Chesapeake Field Hockey Defeats Mount Hebron For Region Title, 2-1


For much of the night, it looked like the end of an era.

Chesapeake field hockey, three-time region winner, had its back against the wall in its quest for a fourth straight region crown, down 1-0 to a punchy Mount Hebron team that looked every bit like the team of its own dreams, slaying the defending state champs on their own turf and writing its way into history.

The Cougars weren’t having it. Chesapeake scored two second-half goals in the span of a minute, first an equalizer by Shelby Bennoit, then a go-ahead score by Hannah McKeon, to flip the script, shatter the Vikings’ dream-in-the-making and seize hold of the 3A East region championship on October 31 with a 2-1 win.

Every region championship has been impressive for the two-time defending state champion Cougars. This one, the fourth straight for Chesapeake, achieved in a season of adversity, might be the most impressive yet.

“The seniors don’t want to be done tonight,” said coach Joan Johnson, emotional in postgame comments. “After you go to the state championship game, it’s really hard to not have that as your goal. My girls have that focus, and that’s where they want to be.”

The Cougars (11-6) knew they had a game on their hands in the Vikings, who sought redemption after losing the region final to Chesapeake last year and who, having never won a state championship, were playing free of the burden of expectations. The Vikings were cheering their heads off on the sideline, performing coordinated dances, administering superstitious oils to each other’s wrists prior to substitutions, playing lighthearted and fast. They were willing their way to the state tournament. They had a little swagger. They had a fearlessness. They had mojo.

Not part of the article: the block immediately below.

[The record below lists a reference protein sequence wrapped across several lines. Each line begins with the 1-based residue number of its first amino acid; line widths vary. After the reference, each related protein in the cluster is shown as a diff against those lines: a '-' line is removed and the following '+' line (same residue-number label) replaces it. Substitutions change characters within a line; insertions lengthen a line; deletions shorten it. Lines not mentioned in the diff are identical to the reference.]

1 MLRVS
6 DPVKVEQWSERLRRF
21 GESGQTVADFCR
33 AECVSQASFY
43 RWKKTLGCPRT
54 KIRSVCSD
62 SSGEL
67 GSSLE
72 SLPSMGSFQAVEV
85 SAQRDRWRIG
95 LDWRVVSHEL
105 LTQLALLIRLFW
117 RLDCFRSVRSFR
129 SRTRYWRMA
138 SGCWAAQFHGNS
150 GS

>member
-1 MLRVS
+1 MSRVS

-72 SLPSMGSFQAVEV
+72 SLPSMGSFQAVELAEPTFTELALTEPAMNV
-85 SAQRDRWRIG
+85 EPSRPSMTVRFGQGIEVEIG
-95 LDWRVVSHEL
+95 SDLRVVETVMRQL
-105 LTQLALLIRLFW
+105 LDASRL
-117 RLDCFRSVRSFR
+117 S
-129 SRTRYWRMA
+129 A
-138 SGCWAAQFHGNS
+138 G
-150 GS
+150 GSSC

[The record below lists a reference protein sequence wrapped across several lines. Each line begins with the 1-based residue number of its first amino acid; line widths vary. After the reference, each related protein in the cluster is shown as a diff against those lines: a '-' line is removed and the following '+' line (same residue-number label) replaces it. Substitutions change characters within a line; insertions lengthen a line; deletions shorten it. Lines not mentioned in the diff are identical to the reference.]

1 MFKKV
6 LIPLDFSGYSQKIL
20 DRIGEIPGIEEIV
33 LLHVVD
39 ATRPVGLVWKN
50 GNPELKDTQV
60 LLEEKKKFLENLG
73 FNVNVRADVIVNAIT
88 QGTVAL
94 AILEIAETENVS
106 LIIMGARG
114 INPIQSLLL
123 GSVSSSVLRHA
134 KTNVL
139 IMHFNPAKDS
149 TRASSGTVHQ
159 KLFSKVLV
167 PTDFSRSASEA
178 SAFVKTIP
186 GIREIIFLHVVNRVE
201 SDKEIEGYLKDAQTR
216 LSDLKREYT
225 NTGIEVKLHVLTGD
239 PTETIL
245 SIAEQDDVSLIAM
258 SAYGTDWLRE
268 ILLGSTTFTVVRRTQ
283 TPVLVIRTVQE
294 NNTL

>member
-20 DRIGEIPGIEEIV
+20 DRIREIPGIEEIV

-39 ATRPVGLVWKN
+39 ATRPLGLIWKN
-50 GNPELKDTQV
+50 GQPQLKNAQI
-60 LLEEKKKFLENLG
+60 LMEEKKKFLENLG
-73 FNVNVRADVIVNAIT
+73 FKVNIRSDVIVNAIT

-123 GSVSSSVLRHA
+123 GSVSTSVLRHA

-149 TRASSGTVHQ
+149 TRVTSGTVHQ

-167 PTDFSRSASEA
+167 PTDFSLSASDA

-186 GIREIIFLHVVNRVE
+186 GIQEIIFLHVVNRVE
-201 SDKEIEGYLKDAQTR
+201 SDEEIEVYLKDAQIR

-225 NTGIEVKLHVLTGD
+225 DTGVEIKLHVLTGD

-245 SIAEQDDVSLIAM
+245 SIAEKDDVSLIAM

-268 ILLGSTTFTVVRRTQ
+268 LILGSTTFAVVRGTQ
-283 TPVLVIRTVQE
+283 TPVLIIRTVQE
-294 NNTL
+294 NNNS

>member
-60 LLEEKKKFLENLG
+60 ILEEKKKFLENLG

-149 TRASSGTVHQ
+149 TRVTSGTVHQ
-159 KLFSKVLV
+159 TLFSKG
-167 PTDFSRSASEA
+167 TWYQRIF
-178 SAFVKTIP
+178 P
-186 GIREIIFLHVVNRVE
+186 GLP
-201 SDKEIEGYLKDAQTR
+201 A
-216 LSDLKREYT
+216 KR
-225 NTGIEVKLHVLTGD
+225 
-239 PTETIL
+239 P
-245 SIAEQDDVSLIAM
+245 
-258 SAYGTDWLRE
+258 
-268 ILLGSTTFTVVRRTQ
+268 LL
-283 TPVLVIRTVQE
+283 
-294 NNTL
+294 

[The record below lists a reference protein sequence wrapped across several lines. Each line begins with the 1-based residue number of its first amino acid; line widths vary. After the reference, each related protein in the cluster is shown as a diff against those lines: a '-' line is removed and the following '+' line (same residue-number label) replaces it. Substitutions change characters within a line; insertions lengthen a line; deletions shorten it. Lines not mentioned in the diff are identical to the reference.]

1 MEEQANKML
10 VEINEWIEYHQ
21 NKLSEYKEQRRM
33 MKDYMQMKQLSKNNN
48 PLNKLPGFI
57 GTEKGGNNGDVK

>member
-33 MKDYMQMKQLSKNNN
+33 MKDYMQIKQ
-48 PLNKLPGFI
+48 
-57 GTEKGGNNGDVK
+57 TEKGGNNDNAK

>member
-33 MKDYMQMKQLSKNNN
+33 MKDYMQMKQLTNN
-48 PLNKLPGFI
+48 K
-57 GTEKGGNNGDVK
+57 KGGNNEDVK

Then they had a 1-0 lead. Midway through the first half, a scrum in front of Chesapeake goalie Eve Vickery resulted in a penalty; Hebron was awarded a stroke. Esha Shah calmy flicked her shot into the left corner, and the Vikings were up 1-0, on the road, in the region final, against the juggernauts. Their dreams were coming true.

With trick-or-treaters enjoying Halloween in neighborhoods all around Pasadena, Maryland and the country, the mysterious descended on Mountain Road—the stadium lights cut out. Pitch black on the field. No explanation. A 20-minute delay ensued. The teams huddled around whiteboards, lit by cell phones, and talked game plans.

Play resumed, and Mount Hebron made it to halftime with a 1-0 advantage.

Even when Chesapeake came out as aggressors in the second half, the Vikings still looked like they carried the momentum. Their defense bent but held, and Chesapeake’s shots were parried away. Caitlyn Johnson’s corner was deflected wide. Mason Frechtel’s shot was off-target. Hebron goalie Hailey Conklin made a trio of kick saves. Chesapeake maintained pressure but couldn’t find the net. The Cougars looked frustrated. The season was 15 minutes away from ending.

Then, the breakthrough. On a corner insert, Bennoit got her stick to a pass from Johnson, deflecting it into the board to tie the game at 1-1 with 14:54 left.